Tuesday, January 22, 2013

No Words

at Two Writing Teachers!
I remember interviewing for teaching jobs and being asked what I would do if a student started crying in my class.  I always said that I'd go talk to him or her right away, but I remember wondering how often that really happens.  5 1/2 years later, it's happened far more often than I ever thought it would!  Every time, it gets easier and less awkward to go over, kneel down at eye level, and ask what's wrong.  After all, these are "my" students and I really care about them!

So today, like always, I knelt beside this particular crying student and then asked if she wanted to go talk in the hallway.  But today was different, and I wasn't prepared for what she would say.

First of all, I could barely get her to say anything.  The crying turned into sobbing once we got into the hallway, and I had to resort to yes/no questions. "Are you sick?" (shaking head no.) "Is someone being mean to you?" (no again.) "Is it something with this class?" (Still no, thank goodness!) "Is it one of your friends?" (nodding yes.)

"Oh, ok, what's going on?" I figure it's going to be girl drama, but...

She's an advanced ELL, but it comes spilling out in Spanish. "Mi mejor amigo...que está en México..." (More sobbing.)  "...lo mataron."  (My best (male) friend... back in Mexico... they killed him.")

My heart feels like it just plummeted through the floor and my hair stands on end.  "I'm so sorry..." I pull her in for a hug and she cries against my shoulder for a second.  When she pulls back, I just have to ask. "The drug gangs?"

Still crying, she nods. "Los narcos... They killed him on Saturday but I just found out this morning."

I don't know what to say or do. There are no words for this.  I ask about 3 times if she wants to go to the guidance office, but she says no. Class is almost over anyway. "If you need to leave class anytime, just go. And you know you can always come here if you need to," I assure her.  "Just tell your teachers you need to come to ESL and they can call me if they want." Nodding, she starts to dry her tears. I ask if there's anything I can do to help or make her feel better, but she says no. "Let me know if you think of anything you need... If you want to write about it or talk about it, just tell me, ok?"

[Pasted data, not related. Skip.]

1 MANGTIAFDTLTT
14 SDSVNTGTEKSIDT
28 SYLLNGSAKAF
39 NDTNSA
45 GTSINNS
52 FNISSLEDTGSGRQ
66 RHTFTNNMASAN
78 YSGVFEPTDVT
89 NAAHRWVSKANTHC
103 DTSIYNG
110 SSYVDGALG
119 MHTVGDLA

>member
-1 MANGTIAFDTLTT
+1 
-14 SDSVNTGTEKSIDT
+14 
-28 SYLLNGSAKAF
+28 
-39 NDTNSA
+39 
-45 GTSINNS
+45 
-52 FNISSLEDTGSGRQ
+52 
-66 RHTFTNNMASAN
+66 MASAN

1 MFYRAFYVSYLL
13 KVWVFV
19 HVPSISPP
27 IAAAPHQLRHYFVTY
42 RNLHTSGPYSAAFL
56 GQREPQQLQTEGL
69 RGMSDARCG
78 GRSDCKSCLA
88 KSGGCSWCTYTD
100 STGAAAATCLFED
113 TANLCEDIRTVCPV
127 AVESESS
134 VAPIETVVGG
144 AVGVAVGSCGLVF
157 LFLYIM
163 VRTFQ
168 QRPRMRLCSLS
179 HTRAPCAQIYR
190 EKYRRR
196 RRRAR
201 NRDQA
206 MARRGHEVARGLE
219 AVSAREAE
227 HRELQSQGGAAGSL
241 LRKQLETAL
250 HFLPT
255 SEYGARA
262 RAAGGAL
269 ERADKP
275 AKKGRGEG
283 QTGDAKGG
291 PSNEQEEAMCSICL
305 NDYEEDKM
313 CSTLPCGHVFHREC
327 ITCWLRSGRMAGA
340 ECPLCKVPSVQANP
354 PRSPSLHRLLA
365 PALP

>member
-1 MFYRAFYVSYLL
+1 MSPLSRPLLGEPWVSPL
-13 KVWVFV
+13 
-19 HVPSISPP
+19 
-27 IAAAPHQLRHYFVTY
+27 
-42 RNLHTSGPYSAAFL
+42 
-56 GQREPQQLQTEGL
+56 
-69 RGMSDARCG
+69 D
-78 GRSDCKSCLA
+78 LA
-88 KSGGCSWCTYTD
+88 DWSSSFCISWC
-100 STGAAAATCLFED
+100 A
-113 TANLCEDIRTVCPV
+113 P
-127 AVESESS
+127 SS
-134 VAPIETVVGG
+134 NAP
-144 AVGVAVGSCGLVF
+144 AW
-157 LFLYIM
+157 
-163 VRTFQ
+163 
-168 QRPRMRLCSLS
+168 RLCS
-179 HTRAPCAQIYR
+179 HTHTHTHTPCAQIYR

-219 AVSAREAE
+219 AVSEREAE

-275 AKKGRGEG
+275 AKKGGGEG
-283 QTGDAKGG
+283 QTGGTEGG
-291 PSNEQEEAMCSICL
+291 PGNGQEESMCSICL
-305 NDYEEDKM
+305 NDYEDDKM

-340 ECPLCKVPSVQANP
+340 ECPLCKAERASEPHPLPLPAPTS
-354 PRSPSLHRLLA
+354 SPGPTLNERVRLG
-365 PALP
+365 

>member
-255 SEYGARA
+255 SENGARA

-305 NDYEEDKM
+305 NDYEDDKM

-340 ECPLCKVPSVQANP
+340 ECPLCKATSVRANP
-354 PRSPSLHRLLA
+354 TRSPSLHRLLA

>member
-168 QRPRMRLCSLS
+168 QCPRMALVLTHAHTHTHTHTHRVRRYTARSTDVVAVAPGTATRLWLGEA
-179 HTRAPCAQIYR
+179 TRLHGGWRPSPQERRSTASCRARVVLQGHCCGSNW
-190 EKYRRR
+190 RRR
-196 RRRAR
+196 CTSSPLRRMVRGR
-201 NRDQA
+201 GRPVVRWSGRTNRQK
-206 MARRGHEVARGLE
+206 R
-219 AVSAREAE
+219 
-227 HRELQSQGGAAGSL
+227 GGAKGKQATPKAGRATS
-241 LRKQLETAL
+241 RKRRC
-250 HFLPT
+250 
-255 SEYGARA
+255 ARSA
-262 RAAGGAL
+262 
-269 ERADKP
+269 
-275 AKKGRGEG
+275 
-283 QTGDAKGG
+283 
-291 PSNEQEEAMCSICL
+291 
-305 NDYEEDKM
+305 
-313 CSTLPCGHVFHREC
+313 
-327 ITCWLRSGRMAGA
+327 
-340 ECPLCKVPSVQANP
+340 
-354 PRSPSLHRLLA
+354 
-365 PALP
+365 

My heart is broken. I can't believe she got through a whole day of school holding this inside. Like many of my students' stories, this is going to stay with me for a long, long time.


  1. Such a painful story. I'm so glad she had you to listen and care. I know that you will continue to be there for her.

  2. Wow, Jennifer, what a day you must have had. I, too, teach ESL students, and some days just are tough because of what happens back home. Wishing you strength for tomorrow!
    P.S. You must be a great teacher and mentor because your students trust you and share their lives with you!

  3. Wow...I just want to hug her. Thank goodness she has you to turn to. The poor thing. And my kids think their life is coming to an end because we didn't get a snow day....

  4. You are right - sometimes all we can give is our hug and the recognition we care. How sad!

  5. It is a credit to you Jennifer that you didn't back away, but immediately did something. She must have waited all day to be with you & tell you. I'm sorry for her; what terrible news to hear from afar. Those are the 'little' stories we never hear from Mexico. Thanks for sharing; hugs to you & your student.

  6. I'm glad you hugged her and I'm glad you wrote this little piece of her story. This is why we teach. It matters.

  7. Your student's story breaks my heart. I'm glad she can find shelter in your classroom. Poor thing.

  8. So glad this student has a caring teacher to talk to. Your presence and listening heart offer her some support, even when there are just no words.


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